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On Little Moose Lake in the Adirondacks, it seems only fitting to have a mascot that is not so little over the fireplace. Designer Barbara Collum explains that mounts are subject to fading, especially when there is a lot of ambient light in a room and it reflects off the water. This particular moose mount came with the boat house in the camp that was built in 1919. With its 26 foot ceilings, the room is very conducive to having a large moose take its rightful regal place.
Designing the West: Mounts as Art?
Interior Designers Weigh In
Winter | Spring 2009
Like a painting over the mantel in formal homes, mounts are a staple art piece for mountain and country abodes. The type of mount displayed often serves as a way to revere nature and to express a connection to place in the same way that a landscape speaks to a viewer. A tradition for centuries, the use of mounts as art — whether they are trophy, Black Forest, European or faux — has become standard fare for designers throughout the United States.
When asked about trophy mounts, Harker Design’s Kath Costanti in Big Sky, Montana, says, “I wouldn’t do a mountain home without one!” During the last 200 years, trophy mount techniques have been perfected. In the 1800s hunters started bringing their trophy animals to upholstery shops where the tanned hides would be sewn up and stuffed with rags (taxidermy is Greek for “arrangement of skin”). Thus began the tradition of trophy mounts.
Over the last few centuries the process has improved so that the hides are placed over anatomically correct forms that can be posed to create an artistic display. New York City designer Diana Beattie, who also lives in Montana and specializes in historic rustic homes, considers the use of mounts a priority, as long as everyone involved likes the idea. “It’s not another flat painting on the wall; it is three-dimensional and sculptural. Mounts add depth and interest,” she says. Beattie has used mounts throughout homes but her favorite location is above fireplaces.
The West is not the only place where mounts are popular. Upstate New York, where designer Barbara Collum calls home, is the perfect place for mounts. “Trophy mounts in Adirondack Lodges are a natural,” she says. Across the continent, Mammoth Lakes, California designer Robin Stater, who is herself a hunter, reflects on the meaning in placing a mount: “I honor the animal and spirit that has given its life so that you could enjoy it for however long you have it.”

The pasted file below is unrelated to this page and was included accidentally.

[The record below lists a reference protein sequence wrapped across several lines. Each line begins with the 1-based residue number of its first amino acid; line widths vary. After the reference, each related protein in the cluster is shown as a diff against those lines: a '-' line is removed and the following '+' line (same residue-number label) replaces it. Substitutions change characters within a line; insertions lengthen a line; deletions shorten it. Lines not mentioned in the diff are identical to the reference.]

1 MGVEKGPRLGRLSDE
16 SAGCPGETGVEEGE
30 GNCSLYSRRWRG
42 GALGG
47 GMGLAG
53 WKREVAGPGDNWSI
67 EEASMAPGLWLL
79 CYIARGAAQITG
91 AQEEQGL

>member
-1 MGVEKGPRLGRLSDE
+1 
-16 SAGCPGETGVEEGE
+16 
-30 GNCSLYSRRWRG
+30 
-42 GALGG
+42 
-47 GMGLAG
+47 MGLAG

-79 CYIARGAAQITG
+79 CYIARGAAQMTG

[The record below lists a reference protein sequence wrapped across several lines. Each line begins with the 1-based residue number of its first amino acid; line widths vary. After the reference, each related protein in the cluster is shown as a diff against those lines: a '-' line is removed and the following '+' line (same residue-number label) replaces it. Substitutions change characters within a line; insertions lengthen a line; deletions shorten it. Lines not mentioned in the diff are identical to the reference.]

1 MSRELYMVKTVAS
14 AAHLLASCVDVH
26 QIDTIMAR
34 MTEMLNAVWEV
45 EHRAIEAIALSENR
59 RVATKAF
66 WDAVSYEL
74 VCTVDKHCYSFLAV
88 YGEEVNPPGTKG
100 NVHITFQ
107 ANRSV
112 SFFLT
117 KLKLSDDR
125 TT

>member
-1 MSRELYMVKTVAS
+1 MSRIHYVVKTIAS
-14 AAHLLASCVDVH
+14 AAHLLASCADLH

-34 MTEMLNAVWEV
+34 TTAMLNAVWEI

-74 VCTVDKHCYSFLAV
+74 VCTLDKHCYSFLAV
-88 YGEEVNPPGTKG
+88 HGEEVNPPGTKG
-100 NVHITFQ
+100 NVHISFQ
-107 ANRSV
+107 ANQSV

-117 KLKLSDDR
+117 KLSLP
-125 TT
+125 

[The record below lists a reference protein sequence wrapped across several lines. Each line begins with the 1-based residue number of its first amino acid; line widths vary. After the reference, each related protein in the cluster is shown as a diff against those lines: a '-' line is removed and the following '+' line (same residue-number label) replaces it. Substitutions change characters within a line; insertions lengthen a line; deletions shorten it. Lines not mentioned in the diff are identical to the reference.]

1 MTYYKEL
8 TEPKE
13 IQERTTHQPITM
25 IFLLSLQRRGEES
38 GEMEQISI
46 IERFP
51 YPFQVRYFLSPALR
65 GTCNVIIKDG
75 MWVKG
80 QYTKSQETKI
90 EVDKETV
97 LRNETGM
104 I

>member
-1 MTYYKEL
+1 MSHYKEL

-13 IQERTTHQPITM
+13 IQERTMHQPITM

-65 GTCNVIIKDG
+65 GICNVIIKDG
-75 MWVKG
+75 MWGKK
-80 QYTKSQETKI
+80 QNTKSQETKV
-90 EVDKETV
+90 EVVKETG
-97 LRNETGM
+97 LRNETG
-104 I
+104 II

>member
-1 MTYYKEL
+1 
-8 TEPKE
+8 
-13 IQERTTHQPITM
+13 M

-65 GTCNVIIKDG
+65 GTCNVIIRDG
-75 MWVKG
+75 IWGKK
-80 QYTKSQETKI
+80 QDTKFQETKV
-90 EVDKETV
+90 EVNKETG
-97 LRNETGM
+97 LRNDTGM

In addition to trophy mounts, some designers use Black Forest mounts, comprised of the animal’s original antlers but with heads that are elaborately carved or sculpted. Most Black Forest pieces are stunning lifelike carvings most often done in wood, though others have been found in bronze, gold and silver. While the name implies a region in Germany, Black Forest mounts are actually Swiss in origin, according to experts Jay Arenski, Simon and Michael Daniels in their book, Swiss Carvings: The Art of the Black Forest 1820-1940. These exquisite mounts are favorites among designers. They vary in size, come in an array of different finishes and are often prized antiques. “There is no downside to Black Forest mounts,” says Collum. “They are fun to use decoratively, but I never mix the species in a room.”
When Beattie’s family mandated no “dead animals” in their Montana home, she agreed, but warned “it would cost them.” She used nine extraordinary Black Forest mounts in the master bedroom alone. “The European influence is something I feel strongly about even in the West. When the homesteaders came west, they brought pieces honoring their origins with them. It is fitting to have these artifacts in lodges and homes in the Rocky Mountains,” she says.